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Civil Rights Pioneer Dorothy Cotton to Receive Honorary Degree from Ithaca College

ITHACA, NY — Civil rights pioneer Dorothy Cotton will be awarded an honorary Doctor of Laws degree from Ithaca College at its 2011 Commencement ceremony on May 22. Cotton served as education director for the Southern Christian Leadership Conference under Dr. Martin Luther King Jr. and continues to spread her message of freedom and hope to people around the world.

Cotton has spoken several times at the college, most recently as part of the 2011 celebration of MLK Week. In recommending her for the degree, the Honorary Degree Committee of the Ithaca College Board of Trustees noted that Cotton “has shared her powerful presence and visionary message with Ithaca College through presentations on our campus and has been a caring and engaged member of the Ithaca community.”

Born in Goldsboro, North Carolina, Cotton earned a degree in English and library science from Virginia State College and a master’s degree in speech therapy from Boston University. She returned to the South in 1960 to become involved in the civil rights movement, and throughout that tumultuous decade she served with the Southern Christian Leadership Conference. Running the Citizenship Education Program, she helped instruct the disenfranchised on the importance of political participation, voter registration and nonviolent protest.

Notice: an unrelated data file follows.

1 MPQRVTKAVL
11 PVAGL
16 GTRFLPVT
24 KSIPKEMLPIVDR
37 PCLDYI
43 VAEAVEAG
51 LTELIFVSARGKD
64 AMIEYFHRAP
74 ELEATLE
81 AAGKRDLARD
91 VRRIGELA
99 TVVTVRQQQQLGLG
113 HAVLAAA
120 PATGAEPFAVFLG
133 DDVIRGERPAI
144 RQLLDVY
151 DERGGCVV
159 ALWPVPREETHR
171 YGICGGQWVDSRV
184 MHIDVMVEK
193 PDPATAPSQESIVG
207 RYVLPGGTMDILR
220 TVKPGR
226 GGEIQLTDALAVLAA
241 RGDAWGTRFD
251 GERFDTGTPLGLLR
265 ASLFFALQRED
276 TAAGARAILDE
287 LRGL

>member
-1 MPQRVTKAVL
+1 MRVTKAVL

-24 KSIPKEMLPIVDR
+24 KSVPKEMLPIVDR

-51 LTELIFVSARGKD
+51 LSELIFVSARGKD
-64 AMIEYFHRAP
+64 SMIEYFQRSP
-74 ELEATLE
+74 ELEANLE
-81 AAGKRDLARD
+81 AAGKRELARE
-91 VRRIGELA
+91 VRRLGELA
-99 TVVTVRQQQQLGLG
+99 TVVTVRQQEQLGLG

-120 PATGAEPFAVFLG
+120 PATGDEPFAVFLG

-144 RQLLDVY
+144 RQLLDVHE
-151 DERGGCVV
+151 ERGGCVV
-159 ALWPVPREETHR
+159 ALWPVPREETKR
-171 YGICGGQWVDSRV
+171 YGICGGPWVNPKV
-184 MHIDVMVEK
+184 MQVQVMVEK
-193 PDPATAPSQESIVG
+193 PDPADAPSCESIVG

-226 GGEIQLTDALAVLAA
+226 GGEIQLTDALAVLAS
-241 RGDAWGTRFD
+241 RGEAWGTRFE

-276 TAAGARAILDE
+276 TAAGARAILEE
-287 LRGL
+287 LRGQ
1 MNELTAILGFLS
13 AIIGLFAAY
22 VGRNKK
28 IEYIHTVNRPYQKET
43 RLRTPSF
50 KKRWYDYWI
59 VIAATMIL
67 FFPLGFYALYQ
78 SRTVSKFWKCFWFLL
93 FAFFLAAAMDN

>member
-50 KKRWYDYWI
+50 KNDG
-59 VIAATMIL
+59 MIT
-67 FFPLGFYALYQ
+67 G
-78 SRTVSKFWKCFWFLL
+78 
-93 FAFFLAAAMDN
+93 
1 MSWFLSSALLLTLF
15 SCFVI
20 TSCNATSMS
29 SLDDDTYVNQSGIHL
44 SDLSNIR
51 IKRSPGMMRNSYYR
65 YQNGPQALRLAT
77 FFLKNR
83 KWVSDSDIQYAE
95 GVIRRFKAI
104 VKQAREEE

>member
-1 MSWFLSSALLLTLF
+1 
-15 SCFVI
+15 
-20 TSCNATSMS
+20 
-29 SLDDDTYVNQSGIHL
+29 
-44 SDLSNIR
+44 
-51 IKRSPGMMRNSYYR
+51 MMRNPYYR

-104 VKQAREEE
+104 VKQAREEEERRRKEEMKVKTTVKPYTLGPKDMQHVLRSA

Cotton worked closely with King as a member of his executive staff and traveled with him to Oslo, Norway, when he received the Nobel Peace Prize. She later served as southern regional director for ACTION, the federal agency for volunteer programs, and as the vice president for field operations for the Dr. M.L.K. Jr. Center for Nonviolent Social Change in Atlanta.

From 1982 to 1991, Cotton served as director of student activities at Cornell University, and in 2010 the Center for Transformative Action, a Cornell affiliate, established the Dorothy Cotton Institute to promote a global community for civil and human rights leadership. That same year, she was presented with the Freedom Award by the National Civil Rights Museum.

A founding member of the National Citizenship School, Cotton serves as a valuable resource to organizations on topics addressing race relations, multiculturalism/diversity, communication, personal development, spiritual growth, human relations, citizenship education, civic organizing for the 21st century and nonviolence education. Through “Songs of the Movement,” a program of song and storytelling, she brings the civil rights era alive to new generations, synthesizing lessons from our history into a working vision for the future.

In addition to the awarding of the honorary degree to Cotton, Ithaca College’s Commencement ceremony will feature an address by award–winning ABC News anchor and correspondent David Muir, a 1995 graduate of the college, and remarks by college president Tom Rochon and senior class president Danielle Giserman.

 



1 Comment

First as a single and then as an adult, there is a bit of comfort in simply knowing that you, one who tred the same earth during the same era as this powerful leader, still exists. Others, similar to you, are also still with us, however, not as lucky to have become aquainted, with the class of the current year.